#PTonICE Daily Show – Monday, May 13th, 2024 – Cut to the core: LBP in the OR

In today’s episode of the PT on ICE Daily Show, #ICEPelvic faculty member April Dominick shares a case of an OBGYN client with lumbar radiculopathy and the unique approach to core training that increased the client’s tolerance to sustained positions with less pain in the OR.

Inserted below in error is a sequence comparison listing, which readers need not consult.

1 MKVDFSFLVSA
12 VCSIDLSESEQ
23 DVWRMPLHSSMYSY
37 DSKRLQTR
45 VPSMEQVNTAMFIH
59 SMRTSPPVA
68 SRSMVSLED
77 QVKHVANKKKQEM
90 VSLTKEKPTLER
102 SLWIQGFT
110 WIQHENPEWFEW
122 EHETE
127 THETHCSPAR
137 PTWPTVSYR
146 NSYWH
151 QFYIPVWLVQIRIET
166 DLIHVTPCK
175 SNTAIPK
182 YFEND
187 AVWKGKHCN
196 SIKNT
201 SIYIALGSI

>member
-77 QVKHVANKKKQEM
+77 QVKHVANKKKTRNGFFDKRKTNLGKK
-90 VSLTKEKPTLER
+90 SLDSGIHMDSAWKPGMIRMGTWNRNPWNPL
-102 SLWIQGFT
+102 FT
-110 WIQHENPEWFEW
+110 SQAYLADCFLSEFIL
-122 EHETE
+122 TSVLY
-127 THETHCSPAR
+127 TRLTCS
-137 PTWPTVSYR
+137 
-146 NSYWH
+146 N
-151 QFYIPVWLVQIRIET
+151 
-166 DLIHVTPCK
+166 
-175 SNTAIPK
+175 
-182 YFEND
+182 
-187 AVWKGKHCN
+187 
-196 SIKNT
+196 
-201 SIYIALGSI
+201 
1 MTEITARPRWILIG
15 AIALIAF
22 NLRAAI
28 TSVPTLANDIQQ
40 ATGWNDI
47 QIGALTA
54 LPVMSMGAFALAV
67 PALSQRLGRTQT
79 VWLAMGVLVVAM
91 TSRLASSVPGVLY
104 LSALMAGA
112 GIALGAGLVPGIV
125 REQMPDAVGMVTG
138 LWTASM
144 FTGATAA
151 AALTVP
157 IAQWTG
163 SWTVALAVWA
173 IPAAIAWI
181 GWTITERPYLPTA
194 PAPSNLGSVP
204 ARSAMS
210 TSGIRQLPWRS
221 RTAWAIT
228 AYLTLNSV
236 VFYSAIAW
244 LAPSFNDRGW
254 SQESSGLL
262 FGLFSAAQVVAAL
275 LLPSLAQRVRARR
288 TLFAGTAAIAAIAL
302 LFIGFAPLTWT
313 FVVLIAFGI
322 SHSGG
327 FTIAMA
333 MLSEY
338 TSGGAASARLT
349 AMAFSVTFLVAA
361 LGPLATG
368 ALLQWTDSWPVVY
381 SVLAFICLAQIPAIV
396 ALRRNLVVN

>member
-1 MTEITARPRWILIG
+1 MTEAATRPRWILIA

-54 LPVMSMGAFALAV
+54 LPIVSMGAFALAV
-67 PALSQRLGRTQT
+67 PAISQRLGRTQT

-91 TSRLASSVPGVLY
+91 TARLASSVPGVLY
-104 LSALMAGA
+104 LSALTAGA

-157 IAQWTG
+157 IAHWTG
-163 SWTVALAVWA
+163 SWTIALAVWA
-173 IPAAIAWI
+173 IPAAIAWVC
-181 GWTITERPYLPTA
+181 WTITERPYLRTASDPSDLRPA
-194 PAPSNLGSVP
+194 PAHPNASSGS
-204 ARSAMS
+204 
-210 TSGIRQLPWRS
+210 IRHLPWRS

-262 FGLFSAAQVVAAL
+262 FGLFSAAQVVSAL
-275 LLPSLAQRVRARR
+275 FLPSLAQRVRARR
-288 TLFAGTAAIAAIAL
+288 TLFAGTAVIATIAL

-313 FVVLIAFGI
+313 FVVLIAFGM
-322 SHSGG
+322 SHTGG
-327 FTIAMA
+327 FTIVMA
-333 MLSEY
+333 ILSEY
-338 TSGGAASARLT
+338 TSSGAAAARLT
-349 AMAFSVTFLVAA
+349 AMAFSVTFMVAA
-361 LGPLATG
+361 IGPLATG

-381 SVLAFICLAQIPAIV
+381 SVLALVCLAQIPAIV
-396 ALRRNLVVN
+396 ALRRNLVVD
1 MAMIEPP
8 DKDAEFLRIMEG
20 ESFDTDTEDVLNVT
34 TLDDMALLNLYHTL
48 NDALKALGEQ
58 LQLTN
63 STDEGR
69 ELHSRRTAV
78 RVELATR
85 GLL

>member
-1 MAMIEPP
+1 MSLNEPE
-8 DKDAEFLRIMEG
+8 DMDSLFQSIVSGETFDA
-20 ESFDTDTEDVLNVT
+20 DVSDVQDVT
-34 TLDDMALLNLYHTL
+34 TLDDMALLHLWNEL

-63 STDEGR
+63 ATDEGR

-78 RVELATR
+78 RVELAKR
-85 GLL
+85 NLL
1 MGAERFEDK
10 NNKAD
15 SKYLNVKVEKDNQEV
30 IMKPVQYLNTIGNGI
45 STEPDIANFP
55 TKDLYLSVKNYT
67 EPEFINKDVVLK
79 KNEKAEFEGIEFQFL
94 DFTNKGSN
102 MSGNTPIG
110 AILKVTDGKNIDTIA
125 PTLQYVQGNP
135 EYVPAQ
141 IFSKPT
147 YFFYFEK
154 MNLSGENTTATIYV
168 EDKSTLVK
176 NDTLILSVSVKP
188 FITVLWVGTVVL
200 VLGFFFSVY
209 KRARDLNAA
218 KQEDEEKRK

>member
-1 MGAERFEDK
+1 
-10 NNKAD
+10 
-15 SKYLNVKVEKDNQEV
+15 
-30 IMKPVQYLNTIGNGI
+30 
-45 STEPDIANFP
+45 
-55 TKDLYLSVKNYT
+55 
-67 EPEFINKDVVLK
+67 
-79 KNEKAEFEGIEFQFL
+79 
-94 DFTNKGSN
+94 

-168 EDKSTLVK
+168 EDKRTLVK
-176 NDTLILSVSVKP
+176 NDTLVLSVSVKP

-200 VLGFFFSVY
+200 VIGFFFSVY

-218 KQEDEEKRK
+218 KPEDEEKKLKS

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Good morning, PT on Ice Daily Show. My name is Dr. April Dominick and I am here with the Ice Pelvic Division to talk to you about a current client case I have on cutting to the core, a case of the low back pain in the OR. So today I’ll talk to you about a doctor with lumbar radiculopathy. radiculopathy that I’ve been treating, and the unique approach we took to core training that increased her tolerance to sustained positions in the OR and reduced her pain. a bit about my client. She is a cheerful female obstetrician in her early 30s who lives a very healthy, active lifestyle. She is strong. She loves to ski, hike, lift. She also lifts really heavy, which we love. And she came to me with a myriad of complaints of TMJ pain, headaches, cervical thoracic pain, and reports about 80 to 90% improvement with those issues. And then for the purposes of this podcast, we will just focus on her hip and low back pain. So she described it as aching, stabbing, and she, that was for the low back pain, as well as her right-sided hip pain. It was a six out of 10 at worst and three out of 10 at best. that intermittently worsens. And her pain originally started after she had to sit for a prolonged period of time in order to study for her boards for residency, something that we all are very familiar with. And she sought PT care with me about six months after when the pain had been steadily worsening. And then the final straw was she had 10 consecutive days of pain in her hip and back after a really long shift in the OR. So things that made it worse, exacerbating factors, prolonged sitting, prolonged standing, so any sort of prolonged positioning, sometimes heavy lifting days at the gym, especially leg day, and work days. And then easing factors, stretching, changing positions, supportive shoe wear at work, or sometimes exercise would help it, So after her subjective and objective exams, signs and symptoms pointed towards lumbar radiculopathy, coupled with some right hip labral pathology, and she had moderate irritability. So I took her through the typical lumbar radiculopathy and intraarticular hip treatment, including manual therapy like manipulation, dry needling plus stem, I dialed in some back and hip strengthening and mobility. And then she also responded really well to a little EMOM that I gave her for when she had acute severe flare-ups in between our sessions, which included some cardiovascular bike intervelling to address her chronic inflammatory state, nerve glides, and isometrics. So after a few sessions, she made really awesome improvement in, she had improved in neurodynamics testing. Her weekly frequency went from having pain daily to every couple of days, which was great. And then her intensity and duration of those pain cycles also reduced. Love it. And then her progress stalled, and she continued to have some low-level symptoms that would flare. And the culprits seemed to be work. Particularly, we narrowed it down to her labor and delivery shifts, where she had to hold sustained positions, as opposed to when she was working in the clinic and she was getting up and down from her stool or moving between patients’ rooms.